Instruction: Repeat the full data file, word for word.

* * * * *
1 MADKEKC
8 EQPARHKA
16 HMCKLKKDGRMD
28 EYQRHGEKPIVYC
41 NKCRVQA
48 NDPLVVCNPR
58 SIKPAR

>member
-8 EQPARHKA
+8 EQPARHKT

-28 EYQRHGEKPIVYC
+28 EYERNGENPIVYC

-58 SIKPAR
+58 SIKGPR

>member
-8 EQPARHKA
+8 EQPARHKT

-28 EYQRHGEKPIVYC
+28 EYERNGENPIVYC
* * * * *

1 MADKEKC
8 EQPARHKA
16 HMCKLKKDGRMD
28 EYQRHGEKPIVYC
41 NKCRVQA
48 NDPLVVCNPR
58 SIKPAR

>member
-8 EQPARHKA
+8 EQPARHKT

-28 EYQRHGEKPIVYC
+28 EYERNGENPIVYC

-58 SIKPAR
+58 SIKGPR

>member
-8 EQPARHKA
+8 EQPARHKT

-28 EYQRHGEKPIVYC
+28 EYERNGENPIVYC